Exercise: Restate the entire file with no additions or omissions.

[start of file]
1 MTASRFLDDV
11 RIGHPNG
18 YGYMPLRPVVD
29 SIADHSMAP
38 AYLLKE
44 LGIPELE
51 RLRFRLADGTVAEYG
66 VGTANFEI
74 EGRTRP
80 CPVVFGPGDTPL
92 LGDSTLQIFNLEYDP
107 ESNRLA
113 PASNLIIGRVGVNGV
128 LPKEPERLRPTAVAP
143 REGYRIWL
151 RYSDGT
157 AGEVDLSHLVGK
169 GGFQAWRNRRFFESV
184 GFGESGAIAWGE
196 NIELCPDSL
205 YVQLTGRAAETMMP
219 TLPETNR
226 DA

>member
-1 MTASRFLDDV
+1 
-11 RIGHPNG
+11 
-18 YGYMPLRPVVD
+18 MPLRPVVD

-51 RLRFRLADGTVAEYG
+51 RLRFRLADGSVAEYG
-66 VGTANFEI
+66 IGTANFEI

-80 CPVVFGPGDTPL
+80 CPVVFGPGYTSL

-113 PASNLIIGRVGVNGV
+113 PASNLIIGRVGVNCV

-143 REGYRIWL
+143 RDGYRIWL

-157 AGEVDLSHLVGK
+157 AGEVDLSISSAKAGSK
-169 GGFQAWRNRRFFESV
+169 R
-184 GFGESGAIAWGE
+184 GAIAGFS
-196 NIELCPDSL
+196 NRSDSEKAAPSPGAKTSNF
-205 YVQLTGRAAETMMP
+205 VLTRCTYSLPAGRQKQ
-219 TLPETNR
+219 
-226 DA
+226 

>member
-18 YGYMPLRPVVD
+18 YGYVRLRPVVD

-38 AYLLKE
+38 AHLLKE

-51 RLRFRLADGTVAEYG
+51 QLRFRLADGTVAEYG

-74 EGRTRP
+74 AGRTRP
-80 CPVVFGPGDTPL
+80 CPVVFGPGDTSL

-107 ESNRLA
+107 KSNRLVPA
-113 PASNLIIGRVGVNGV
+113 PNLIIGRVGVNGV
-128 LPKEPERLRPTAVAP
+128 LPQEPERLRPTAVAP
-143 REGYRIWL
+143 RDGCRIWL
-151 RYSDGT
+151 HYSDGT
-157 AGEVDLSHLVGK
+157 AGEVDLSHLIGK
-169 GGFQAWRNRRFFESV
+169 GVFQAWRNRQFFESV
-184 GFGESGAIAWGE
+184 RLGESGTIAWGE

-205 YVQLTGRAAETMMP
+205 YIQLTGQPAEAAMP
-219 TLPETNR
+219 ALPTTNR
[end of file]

1 MTASRFLDDV
11 RIGHPNG
18 YGYMPLRPVVD
29 SIADHSMAP
38 AYLLKE
44 LGIPELE
51 RLRFRLADGTVAEYG
66 VGTANFEI
74 EGRTRP
80 CPVVFGPGDTPL
92 LGDSTLQIFNLEYDP
107 ESNRLA
113 PASNLIIGRVGVNGV
128 LPKEPERLRPTAVAP
143 REGYRIWL
151 RYSDGT
157 AGEVDLSHLVGK
169 GGFQAWRNRRFFESV
184 GFGESGAIAWGE
196 NIELCPDSL
205 YVQLTGRAAETMMP
219 TLPETNR
226 DA

>member
-1 MTASRFLDDV
+1 
-11 RIGHPNG
+11 
-18 YGYMPLRPVVD
+18 MPLRPVVD

-51 RLRFRLADGTVAEYG
+51 RLRFRLADGSVAEYG
-66 VGTANFEI
+66 IGTANFEI

-80 CPVVFGPGDTPL
+80 CPVVFGPGYTSL

-113 PASNLIIGRVGVNGV
+113 PASNLIIGRVGVNCV

-143 REGYRIWL
+143 RDGYRIWL

-157 AGEVDLSHLVGK
+157 AGEVDLSISSAKAGSK
-169 GGFQAWRNRRFFESV
+169 R
-184 GFGESGAIAWGE
+184 GAIAGFS
-196 NIELCPDSL
+196 NRSDSEKAAPSPGAKTSNF
-205 YVQLTGRAAETMMP
+205 VLTRCTYSLPAGRQKQ
-219 TLPETNR
+219 
-226 DA
+226 

>member
-18 YGYMPLRPVVD
+18 YGYVRLRPVVD

-38 AYLLKE
+38 AHLLKE

-51 RLRFRLADGTVAEYG
+51 QLRFRLADGTVAEYG

-74 EGRTRP
+74 AGRTRP
-80 CPVVFGPGDTPL
+80 CPVVFGPGDTSL

-107 ESNRLA
+107 KSNRLVPA
-113 PASNLIIGRVGVNGV
+113 PNLIIGRVGVNGV
-128 LPKEPERLRPTAVAP
+128 LPQEPERLRPTAVAP
-143 REGYRIWL
+143 RDGCRIWL
-151 RYSDGT
+151 HYSDGT
-157 AGEVDLSHLVGK
+157 AGEVDLSHLIGK
-169 GGFQAWRNRRFFESV
+169 GVFQAWRNRQFFESV
-184 GFGESGAIAWGE
+184 RLGESGTIAWGE

-205 YVQLTGRAAETMMP
+205 YIQLTGQPAEAAMP
-219 TLPETNR
+219 ALPTTNR